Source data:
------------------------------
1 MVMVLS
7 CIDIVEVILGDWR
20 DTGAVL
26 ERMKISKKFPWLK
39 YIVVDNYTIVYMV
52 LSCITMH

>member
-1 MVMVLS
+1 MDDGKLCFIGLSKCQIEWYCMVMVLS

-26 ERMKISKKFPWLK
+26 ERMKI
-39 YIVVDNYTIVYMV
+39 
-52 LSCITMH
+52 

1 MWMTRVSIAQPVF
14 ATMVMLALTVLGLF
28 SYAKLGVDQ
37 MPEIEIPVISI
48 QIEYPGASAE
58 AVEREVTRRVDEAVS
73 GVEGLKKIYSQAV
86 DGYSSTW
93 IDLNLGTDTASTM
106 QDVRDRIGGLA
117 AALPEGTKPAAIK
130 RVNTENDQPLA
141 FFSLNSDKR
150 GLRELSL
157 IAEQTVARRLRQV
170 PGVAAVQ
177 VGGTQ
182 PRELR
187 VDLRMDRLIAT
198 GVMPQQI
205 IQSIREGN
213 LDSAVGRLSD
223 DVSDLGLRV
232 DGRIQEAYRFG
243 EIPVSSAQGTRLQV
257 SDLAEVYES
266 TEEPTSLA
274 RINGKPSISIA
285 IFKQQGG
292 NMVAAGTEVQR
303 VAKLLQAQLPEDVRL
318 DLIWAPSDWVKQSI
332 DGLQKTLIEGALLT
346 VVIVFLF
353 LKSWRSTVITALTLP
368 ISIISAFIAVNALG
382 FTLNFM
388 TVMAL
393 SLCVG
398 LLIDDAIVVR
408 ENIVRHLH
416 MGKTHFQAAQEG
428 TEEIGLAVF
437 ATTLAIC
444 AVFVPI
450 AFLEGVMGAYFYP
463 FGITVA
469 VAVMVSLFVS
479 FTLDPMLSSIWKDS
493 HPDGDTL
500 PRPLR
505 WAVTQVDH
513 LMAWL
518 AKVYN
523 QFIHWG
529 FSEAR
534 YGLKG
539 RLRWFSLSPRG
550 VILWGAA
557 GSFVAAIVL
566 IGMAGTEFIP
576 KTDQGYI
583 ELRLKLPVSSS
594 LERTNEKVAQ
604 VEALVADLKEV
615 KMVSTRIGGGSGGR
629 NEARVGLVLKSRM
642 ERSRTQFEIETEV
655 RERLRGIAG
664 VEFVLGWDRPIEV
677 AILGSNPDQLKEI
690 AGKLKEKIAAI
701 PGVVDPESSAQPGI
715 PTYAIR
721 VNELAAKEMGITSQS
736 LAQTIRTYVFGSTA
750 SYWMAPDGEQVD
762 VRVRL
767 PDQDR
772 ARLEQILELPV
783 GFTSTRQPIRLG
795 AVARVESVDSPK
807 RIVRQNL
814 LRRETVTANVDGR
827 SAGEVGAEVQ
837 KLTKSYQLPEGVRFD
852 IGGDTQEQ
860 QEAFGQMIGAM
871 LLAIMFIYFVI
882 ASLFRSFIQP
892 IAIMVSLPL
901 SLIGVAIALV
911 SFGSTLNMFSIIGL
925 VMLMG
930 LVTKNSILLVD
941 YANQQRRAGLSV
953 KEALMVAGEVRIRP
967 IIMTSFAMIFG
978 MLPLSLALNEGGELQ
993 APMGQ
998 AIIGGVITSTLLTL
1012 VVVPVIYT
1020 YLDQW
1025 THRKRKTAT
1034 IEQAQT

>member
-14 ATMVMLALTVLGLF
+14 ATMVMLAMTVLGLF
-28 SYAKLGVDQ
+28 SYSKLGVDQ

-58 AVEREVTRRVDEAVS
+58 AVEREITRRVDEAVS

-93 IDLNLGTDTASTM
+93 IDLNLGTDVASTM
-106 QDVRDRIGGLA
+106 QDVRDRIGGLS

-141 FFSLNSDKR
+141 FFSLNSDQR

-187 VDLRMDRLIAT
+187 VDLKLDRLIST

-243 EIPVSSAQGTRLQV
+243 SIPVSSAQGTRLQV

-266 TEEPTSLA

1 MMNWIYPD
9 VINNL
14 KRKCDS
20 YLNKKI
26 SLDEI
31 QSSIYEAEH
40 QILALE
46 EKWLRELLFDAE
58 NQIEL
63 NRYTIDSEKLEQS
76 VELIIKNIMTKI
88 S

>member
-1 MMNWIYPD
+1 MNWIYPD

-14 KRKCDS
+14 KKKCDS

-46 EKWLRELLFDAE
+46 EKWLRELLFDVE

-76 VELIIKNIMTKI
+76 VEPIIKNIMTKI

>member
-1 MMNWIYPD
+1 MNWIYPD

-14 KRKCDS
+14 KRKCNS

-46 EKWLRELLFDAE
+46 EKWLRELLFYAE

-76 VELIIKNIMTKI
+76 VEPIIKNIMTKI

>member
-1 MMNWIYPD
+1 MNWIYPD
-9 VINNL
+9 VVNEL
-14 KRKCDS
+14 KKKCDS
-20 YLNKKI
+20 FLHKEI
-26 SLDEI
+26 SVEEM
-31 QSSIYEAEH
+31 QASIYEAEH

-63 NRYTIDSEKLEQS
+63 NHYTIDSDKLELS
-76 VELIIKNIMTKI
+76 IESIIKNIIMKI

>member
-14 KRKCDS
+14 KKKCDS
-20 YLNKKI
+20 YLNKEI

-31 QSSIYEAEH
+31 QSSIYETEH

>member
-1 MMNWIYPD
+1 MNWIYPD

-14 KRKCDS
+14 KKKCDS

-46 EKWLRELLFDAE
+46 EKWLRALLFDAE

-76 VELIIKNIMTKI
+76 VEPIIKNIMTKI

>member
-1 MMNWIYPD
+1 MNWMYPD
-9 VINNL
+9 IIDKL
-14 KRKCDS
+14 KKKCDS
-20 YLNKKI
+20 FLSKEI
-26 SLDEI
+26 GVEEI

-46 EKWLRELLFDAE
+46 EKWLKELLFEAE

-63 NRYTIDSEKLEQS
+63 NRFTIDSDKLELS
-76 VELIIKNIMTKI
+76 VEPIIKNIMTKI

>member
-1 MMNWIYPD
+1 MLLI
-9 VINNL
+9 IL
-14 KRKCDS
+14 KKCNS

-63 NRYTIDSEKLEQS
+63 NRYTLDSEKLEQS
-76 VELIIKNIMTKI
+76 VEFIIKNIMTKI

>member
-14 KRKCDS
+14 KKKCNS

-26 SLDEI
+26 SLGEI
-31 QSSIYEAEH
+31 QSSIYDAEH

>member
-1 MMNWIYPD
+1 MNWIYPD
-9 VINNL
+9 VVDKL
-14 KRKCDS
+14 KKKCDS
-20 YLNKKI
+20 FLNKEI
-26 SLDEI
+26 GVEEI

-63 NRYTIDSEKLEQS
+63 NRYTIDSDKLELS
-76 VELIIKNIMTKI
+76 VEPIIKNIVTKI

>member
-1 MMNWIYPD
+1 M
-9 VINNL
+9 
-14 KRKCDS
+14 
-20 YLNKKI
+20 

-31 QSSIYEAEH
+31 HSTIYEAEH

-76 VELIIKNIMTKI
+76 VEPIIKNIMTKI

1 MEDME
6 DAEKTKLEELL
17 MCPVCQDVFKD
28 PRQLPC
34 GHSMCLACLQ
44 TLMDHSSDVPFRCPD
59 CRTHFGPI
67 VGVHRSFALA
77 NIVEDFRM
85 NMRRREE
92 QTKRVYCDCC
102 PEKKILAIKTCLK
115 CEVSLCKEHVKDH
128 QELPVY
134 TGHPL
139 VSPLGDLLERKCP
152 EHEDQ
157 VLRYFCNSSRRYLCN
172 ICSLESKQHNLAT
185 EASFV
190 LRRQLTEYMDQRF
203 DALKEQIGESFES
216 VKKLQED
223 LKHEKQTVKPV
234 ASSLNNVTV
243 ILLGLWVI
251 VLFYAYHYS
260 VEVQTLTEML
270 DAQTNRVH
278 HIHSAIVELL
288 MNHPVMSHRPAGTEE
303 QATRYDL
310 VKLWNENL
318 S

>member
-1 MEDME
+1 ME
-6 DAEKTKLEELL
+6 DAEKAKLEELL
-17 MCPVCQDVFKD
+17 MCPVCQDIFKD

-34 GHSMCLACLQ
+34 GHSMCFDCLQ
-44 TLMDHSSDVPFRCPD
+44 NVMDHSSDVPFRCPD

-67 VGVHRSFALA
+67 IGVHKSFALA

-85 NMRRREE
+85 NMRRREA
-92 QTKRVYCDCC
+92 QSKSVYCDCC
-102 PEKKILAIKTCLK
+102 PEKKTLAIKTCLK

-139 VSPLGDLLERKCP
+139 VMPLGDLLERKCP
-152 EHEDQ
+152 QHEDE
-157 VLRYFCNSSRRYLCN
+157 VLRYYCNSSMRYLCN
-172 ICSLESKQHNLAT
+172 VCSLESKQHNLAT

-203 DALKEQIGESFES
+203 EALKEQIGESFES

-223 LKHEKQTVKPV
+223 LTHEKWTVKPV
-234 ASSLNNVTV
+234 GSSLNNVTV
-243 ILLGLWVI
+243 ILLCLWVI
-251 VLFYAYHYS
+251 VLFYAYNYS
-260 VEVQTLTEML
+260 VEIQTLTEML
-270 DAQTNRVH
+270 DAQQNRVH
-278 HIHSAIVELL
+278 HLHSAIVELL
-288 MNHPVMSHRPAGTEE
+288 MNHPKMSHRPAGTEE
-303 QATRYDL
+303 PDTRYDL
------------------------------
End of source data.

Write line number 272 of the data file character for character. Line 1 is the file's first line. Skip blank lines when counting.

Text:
67 VGVHRSFALA